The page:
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Backups are the copying of data from primary (disk) storage media to secondary (disk and tape) storage media for the purposes of data preservation, data restoration, and disaster recovery. Both the process and the recorded tape media are referred to as backups.
Additionally, newer hardware allows some filesystems to provide multiple, daily backups called snapshots. Please see the Snapshots page for more information on this option.
Most data partitions (home, project, mail, etc.) on departmental Unix servers are backed up. Exceptions, such as /usr/project/xtmp/, are clearly noted. In most cases, partitions such as root, /var/, and /tmp/ are not backed up.
Departmental Unix desktop machines are not backed up, except for these directories: /var/spool/calendar, /var/spool/cron.
Departmental PC's and Macintosh computers are backed up separately, and by request only. Please see the PC Backup page for more information.
Some projects, such as ARI, have their own equipment, personnel, and backups.
The CSL performs a mix of full and incremental backups on a regular schedule. Full backups are performed near the beginning of each month primarily using disk staging and LTO and AIT tapes. Incremental backups are performed daily using disk staging and LTO tapes.
Some project disks or unusual systems are backed up less frequently. If you have any questions about the backup policy concerning a particular partition, disk, or computer, please contact the Lab Staff.
Full backups from January and July are kept indefinitely (due to limited shelf-life of recordable media, this probably means five to ten years). (Some older backups have been copied to newer media, so please feel free to inquire if you need something that may be archived.) Full backups from other months are kept for two years, after which the tapes are reused or erased.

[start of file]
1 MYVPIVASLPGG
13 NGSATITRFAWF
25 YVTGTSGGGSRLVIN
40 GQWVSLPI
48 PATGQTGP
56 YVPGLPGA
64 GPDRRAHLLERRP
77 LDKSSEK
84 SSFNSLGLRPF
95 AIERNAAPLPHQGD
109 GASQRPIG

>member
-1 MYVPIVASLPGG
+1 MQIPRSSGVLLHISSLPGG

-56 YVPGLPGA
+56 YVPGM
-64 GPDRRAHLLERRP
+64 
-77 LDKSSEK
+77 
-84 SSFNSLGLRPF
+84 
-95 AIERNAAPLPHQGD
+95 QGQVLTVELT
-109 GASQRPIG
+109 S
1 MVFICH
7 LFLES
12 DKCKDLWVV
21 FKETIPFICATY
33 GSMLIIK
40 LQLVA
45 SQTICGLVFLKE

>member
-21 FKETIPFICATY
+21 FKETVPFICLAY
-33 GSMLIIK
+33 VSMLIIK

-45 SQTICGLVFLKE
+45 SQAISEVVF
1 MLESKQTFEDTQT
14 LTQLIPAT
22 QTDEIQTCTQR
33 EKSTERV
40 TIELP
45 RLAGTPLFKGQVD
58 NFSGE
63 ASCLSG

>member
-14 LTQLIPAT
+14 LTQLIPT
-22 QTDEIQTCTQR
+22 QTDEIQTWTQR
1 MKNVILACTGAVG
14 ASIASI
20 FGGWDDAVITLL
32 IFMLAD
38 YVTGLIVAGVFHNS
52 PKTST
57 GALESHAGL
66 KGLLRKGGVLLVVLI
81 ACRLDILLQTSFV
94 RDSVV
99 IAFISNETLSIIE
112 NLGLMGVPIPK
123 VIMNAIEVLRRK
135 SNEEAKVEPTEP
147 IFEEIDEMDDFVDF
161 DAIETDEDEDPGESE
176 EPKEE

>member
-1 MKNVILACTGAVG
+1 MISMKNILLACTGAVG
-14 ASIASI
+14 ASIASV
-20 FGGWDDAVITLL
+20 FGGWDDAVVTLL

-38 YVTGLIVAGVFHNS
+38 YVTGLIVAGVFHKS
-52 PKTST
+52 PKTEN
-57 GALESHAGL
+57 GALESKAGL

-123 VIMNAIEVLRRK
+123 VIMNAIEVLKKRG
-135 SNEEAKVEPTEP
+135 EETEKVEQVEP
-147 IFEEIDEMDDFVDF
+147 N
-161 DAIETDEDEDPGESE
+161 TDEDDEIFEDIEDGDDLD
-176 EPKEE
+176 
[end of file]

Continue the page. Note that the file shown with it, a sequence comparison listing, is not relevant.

Incremental backups are retained for at least one month, and the tapes are eventually reused (ie, overwritten).
Copies of monthly full backups, going back at least one year, are kept off-site.
Departmental backups are performed using a system of in-house-written shell scripts. These scripts utilize the standard Unix dump and restore mechanism for the low-level aspects of the backup system. On Solaris, see the man pages for ufsdump(1M) and ufsrestore(1M) for more details. On Linux, see the man pages for dump and restore. The NetApp Filers use a dump and restore very similar to those on Solaris.
If you have data that you would like to permanently archive, it is possible, with Lab Staff assistance, to make tape, CD, or DVD archives. CD and DVD are probably the longer-lasting and more convenient (for later access) of these options. The Lab Staff are available to discuss various media and their capacities.
Alternately, you can contact the Lab Staff.